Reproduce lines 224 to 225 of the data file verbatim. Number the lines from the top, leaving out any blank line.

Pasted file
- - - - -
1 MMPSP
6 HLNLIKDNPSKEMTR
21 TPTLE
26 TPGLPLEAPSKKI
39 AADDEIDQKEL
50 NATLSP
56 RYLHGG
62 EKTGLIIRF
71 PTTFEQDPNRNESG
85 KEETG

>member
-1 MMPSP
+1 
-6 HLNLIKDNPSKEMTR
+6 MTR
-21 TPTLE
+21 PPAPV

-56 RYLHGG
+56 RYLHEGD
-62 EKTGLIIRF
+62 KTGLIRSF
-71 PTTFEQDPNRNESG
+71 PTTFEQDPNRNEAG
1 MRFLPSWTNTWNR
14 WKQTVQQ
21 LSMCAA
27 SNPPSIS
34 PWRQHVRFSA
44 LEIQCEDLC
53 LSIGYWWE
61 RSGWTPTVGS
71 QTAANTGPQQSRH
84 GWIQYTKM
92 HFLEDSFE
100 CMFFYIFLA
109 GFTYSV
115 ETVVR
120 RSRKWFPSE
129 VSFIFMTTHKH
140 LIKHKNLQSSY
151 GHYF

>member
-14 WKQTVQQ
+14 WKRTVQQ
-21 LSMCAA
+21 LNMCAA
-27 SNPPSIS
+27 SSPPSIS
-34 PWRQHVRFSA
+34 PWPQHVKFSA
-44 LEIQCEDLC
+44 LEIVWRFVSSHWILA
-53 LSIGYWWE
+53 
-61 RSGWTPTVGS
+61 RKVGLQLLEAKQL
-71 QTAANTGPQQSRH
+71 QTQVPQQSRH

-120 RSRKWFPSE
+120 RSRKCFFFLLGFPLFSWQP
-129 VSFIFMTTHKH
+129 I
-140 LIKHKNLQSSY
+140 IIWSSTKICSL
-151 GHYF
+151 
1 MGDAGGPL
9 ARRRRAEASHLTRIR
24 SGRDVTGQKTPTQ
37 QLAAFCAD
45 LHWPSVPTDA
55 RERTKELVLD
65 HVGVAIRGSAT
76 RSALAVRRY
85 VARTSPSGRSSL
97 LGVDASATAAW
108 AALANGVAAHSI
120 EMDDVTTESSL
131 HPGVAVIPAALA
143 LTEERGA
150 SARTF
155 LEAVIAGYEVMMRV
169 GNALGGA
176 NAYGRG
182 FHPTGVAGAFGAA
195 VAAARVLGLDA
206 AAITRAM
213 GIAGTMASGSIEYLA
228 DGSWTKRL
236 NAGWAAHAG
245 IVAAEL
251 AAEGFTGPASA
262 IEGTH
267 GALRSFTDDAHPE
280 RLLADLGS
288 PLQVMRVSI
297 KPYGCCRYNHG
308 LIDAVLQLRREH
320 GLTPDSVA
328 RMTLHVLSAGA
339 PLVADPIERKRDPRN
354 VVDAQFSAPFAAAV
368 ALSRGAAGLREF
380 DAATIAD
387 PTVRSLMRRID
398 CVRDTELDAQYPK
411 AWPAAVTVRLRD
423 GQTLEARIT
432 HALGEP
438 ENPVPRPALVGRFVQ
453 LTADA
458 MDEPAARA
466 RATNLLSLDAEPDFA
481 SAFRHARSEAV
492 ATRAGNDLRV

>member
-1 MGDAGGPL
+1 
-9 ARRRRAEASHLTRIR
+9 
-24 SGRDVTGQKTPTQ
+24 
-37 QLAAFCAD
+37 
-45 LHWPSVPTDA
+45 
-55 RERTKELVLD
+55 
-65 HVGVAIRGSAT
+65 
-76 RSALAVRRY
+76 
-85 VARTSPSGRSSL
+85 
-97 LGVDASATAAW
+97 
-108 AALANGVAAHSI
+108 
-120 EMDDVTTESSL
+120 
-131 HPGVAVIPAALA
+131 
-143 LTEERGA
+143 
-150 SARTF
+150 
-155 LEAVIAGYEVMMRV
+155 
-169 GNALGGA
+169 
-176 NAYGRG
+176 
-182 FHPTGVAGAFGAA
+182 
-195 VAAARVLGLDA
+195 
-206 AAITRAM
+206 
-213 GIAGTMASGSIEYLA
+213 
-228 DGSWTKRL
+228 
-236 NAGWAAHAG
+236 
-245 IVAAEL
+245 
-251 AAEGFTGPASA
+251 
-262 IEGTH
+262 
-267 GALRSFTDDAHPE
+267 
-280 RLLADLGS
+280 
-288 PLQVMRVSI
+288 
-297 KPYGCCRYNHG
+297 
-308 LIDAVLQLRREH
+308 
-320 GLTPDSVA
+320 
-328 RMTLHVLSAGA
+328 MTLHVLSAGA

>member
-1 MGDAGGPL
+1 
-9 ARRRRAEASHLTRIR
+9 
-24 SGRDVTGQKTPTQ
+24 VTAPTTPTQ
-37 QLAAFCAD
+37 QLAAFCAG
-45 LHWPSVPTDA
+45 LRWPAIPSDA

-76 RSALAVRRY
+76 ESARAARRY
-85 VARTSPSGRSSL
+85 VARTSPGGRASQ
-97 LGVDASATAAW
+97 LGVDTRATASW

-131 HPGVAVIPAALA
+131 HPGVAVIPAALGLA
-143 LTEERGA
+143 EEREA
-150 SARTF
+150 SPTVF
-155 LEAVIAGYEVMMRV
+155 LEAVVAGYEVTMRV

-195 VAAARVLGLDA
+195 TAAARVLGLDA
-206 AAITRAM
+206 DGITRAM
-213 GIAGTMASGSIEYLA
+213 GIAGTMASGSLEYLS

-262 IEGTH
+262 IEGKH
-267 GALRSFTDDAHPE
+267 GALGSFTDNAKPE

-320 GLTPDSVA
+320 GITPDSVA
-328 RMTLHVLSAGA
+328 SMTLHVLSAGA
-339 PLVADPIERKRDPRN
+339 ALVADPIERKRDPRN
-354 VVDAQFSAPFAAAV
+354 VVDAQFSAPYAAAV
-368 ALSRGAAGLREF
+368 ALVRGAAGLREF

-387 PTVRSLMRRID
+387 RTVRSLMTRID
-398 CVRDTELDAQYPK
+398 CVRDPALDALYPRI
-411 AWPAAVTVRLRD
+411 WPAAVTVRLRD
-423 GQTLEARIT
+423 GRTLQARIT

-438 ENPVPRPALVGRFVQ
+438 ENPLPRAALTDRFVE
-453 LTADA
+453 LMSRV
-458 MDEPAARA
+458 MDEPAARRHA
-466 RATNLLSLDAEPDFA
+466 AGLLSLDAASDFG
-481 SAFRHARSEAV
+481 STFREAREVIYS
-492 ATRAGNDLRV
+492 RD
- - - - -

-339 PLVADPIERKRDPRN
+339 ALVADPIERKRDPRN